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I. Evaluate the presumed mechanism of action of low dose pergolide to act acutely through the dopaminergic autoreceptor or postsynaptically at D2 sites in children 7 to 17 with tourette syndrome (GTS).
II. Compare tolerability and safety of pergolide in these patients to standard neuroleptic therapy via naturalist assessment after 3-6 months of treatment using matched historical controls on neuroleptics.
III. Determine efficacy of pergolide for tic control in these patients.
This is a three part study: part I is a randomized, double blind, fixed single dose study; part II is a randomized, open label, stratified study; and part III is a randomized, double blind, placebo controlled study.
Part I patients are randomized to receive oral pergolide at one of three dose levels or placebo for 10 weeks. Part II patients are randomized to receive either low or high dose pergolide for 4 weeks.
Part III patients are randomized to first receive either pergolide or placebo by oral fixed doses twice daily followed by flexible clinically adjusted dosing for the next 3 weeks after a 2-week placebo run-in. Patients then cross over to receive the other treatment after another 2 weeks of placebo run-in. Total treatment duration is 16 weeks.
Patients are followed at 6 months.
Allocation: Randomized, Primary Purpose: Treatment
Active, not recruiting
FDA Office of Orphan Products Development
Published on BioPortfolio: 2014-07-23T21:56:51-0400
Tourette syndrome is rare. In France, about 3000 patients have a severe form of the disease. The aim of this study is to collect clinical characteristics in 200 patients with Tourette synd...
OBJECTIVES: I. Investigate the pathobiology of Tourette syndrome and related disorders by measuring various compounds of interest in cerebrospinal fluid, plasma, and urine of patients wit...
The purpose of this study is to evaluate safety, tolerability and preliminary efficacy of SD-809 in the treatment of motor and phonic tics of Tourette Syndrome and to evaluate the pharmaco...
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Gilles de la Tourette syndrome, or Tourette's syndrome, is defined as the presence of both motor and vocal (phonic) tics for more than 12 months, that manifest before the age of 18 years, in the absen...
Describe developments in the etiological understanding of Tourette syndrome.
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Tourette syndrome is a common neurodevelopmental disorder defined by characteristic involuntary movements, tics, with both motor and phonic components. Tourette syndrome is usually conceptualized as a...
Tourette syndrome is characterized by open motor behaviors - tics - but another crucial aspect of the disorder is the presence of premonitory urges: uncomfortable sensations that typically precede tic...
A diphenylbutylpiperidine that is effective as an antipsychotic agent and as an alternative to HALOPERIDOL for the suppression of vocal and motor tics in patients with Tourette syndrome. Although the precise mechanism of action is unknown, blockade of postsynaptic dopamine receptors has been postulated. (From AMA Drug Evaluations Annual, 1994, p403)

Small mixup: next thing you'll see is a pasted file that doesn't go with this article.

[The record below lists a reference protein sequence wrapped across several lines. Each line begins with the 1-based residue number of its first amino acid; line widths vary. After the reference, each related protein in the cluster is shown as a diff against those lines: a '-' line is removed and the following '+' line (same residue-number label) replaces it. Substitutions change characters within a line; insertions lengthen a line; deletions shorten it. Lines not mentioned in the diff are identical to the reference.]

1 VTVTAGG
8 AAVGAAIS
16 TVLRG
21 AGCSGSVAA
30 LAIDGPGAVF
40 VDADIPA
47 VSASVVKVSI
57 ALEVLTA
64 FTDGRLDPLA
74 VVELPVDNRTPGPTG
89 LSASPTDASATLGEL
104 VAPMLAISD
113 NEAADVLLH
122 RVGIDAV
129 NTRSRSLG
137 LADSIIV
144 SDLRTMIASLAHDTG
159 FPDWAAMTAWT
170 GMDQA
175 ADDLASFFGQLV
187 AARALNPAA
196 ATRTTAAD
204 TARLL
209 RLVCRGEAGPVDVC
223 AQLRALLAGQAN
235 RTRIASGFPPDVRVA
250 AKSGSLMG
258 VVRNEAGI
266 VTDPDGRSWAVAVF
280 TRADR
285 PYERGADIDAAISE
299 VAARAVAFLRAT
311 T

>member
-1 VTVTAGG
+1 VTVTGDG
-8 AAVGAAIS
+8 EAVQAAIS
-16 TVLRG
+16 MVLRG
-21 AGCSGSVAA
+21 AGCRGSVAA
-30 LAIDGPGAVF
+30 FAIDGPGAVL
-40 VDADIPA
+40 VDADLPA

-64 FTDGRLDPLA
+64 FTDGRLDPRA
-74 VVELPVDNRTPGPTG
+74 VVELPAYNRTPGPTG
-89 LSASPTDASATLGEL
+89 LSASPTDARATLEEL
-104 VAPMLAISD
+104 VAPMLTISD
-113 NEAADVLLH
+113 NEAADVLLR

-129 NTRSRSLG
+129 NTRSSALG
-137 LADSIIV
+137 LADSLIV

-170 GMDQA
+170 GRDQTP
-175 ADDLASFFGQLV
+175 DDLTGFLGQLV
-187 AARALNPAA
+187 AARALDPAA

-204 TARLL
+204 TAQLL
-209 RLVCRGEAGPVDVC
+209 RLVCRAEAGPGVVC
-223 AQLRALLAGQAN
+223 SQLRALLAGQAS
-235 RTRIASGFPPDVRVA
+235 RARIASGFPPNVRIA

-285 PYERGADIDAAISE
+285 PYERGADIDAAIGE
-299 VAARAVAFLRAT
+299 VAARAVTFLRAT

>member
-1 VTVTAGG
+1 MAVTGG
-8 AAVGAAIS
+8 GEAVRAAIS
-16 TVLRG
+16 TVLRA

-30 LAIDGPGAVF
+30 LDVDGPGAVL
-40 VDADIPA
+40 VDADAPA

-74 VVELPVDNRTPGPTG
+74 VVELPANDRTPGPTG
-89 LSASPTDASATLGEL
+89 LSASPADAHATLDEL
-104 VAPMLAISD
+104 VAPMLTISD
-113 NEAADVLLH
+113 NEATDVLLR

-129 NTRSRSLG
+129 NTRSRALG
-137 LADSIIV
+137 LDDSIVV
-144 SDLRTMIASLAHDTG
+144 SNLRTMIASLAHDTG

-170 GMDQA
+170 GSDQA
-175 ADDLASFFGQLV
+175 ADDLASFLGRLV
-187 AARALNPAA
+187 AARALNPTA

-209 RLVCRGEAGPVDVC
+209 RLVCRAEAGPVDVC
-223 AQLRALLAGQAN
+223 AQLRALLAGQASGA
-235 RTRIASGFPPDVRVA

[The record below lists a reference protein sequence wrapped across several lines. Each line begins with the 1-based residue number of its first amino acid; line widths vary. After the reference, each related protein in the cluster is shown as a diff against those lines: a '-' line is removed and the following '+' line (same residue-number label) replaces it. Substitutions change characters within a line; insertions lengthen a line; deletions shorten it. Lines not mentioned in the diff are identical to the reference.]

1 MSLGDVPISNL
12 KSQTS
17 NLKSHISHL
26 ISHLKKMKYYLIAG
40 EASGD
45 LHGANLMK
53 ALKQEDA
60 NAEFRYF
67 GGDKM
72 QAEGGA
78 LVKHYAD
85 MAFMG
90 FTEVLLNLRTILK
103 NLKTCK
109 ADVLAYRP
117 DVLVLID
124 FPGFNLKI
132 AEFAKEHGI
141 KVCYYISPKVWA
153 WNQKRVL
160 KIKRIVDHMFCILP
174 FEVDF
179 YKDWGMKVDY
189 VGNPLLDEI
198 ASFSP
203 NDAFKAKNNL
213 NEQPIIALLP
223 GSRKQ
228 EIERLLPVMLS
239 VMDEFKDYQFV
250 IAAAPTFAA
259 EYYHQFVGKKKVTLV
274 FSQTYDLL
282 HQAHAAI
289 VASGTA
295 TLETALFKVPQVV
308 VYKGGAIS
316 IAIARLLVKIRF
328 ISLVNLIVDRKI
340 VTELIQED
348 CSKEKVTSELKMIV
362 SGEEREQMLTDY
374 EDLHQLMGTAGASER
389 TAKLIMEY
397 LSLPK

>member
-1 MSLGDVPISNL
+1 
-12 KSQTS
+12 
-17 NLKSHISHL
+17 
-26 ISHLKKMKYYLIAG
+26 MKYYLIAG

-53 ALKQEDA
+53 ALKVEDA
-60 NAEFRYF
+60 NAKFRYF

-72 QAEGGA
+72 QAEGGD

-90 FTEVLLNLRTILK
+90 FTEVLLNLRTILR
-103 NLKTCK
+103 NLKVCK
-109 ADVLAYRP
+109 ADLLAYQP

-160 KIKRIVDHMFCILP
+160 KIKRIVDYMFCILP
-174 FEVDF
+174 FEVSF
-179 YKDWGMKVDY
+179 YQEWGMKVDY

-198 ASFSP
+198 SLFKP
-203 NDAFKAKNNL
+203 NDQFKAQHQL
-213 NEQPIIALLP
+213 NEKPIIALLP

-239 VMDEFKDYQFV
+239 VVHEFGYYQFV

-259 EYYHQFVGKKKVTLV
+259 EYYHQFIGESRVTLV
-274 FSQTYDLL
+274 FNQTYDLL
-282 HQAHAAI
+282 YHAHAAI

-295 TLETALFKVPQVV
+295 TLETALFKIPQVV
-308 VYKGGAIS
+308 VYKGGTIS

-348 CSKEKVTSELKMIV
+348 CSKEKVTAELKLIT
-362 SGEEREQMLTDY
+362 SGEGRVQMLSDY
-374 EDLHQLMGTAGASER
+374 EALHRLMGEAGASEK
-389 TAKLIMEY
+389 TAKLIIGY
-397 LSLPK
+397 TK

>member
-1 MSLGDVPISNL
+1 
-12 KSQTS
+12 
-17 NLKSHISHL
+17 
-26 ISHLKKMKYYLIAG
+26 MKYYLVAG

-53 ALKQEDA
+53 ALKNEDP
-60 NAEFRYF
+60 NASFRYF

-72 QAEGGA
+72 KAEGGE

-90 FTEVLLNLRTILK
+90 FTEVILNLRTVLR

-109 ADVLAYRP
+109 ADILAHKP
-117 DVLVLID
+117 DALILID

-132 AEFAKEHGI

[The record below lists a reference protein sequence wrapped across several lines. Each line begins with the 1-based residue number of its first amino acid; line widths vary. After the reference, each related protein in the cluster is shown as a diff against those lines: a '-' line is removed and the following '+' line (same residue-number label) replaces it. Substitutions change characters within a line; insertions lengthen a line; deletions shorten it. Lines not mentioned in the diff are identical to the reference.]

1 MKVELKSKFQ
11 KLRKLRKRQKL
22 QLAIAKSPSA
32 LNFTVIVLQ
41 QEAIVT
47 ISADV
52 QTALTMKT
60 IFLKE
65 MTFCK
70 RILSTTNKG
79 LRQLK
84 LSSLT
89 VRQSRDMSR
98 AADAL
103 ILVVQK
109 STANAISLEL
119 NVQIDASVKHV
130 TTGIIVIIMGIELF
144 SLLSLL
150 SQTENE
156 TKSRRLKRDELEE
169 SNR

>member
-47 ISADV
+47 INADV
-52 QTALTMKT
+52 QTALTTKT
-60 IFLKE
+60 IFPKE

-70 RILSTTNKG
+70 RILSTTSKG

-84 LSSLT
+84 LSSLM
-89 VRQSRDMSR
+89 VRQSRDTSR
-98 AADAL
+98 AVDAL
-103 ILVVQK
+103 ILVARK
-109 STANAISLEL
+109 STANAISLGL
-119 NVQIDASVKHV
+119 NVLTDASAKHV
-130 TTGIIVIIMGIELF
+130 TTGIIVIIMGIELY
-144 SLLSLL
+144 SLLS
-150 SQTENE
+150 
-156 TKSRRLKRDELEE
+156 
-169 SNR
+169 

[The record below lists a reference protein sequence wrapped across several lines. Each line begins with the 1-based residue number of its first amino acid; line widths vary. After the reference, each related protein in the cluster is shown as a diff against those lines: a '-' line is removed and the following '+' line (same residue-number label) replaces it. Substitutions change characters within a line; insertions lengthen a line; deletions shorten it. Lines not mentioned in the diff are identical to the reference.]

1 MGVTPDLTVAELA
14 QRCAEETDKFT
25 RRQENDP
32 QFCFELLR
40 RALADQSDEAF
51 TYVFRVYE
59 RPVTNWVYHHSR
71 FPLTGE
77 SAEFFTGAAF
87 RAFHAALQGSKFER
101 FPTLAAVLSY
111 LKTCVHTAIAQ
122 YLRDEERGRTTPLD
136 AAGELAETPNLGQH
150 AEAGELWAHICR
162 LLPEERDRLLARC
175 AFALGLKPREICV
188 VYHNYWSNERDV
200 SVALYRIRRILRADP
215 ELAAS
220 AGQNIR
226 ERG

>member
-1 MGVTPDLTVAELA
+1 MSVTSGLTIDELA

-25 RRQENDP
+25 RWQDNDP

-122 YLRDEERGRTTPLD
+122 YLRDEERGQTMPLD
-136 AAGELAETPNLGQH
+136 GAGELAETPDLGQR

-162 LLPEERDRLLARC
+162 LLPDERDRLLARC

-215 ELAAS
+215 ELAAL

Drugs that bind to but do not activate DOPAMINE RECEPTORS, thereby blocking the actions of dopamine or exogenous agonists. Many drugs used in the treatment of psychotic disorders (ANTIPSYCHOTIC AGENTS) are dopamine antagonists, although their therapeutic effects may be due to long-term adjustments of the brain rather than to the acute effects of blocking dopamine receptors. Dopamine antagonists have been used for several other clinical purposes including as ANTIEMETICS, in the treatment of Tourette syndrome, and for hiccup. Dopamine receptor blockade is associated with NEUROLEPTIC MALIGNANT SYNDROME.
A phenyl-piperidinyl-butyrophenone that is used primarily to treat SCHIZOPHRENIA and other PSYCHOSES. It is also used in schizoaffective disorder, DELUSIONAL DISORDERS, ballism, and TOURETTE SYNDROME (a drug of choice) and occasionally as adjunctive therapy in MENTAL RETARDATION and the chorea of HUNTINGTON DISEASE. It is a potent antiemetic and is used in the treatment of intractable HICCUPS. (From AMA Drug Evaluations Annual, 1994, p279)
A long-acting dopamine agonist which has been used to treat PARKINSON DISEASE and HYPERPROLACTINEMIA but withdrawn from some markets due to potential for HEART VALVE DISEASES.
A neuropsychological disorder related to alterations in DOPAMINE metabolism and neurotransmission involving frontal-subcortical neuronal circuits. Both multiple motor and one or more vocal tics need to be present with TICS occurring many times a day, nearly daily, over a period of more than one year. The onset is before age 18 and the disturbance is not due to direct physiological effects of a substance or a general medical condition. The disturbance causes marked distress or significant impairment in social, occupational, or other important areas of functioning. (From DSM-IV, 1994; Neurol Clin 1997 May;15(2):357-79)
Pediatrics is the general medicine of childhood. Because of the developmental processes (psychological and physical) of childhood, the involvement of parents, and the social management of conditions at home and at school, pediatrics is a specialty. With ...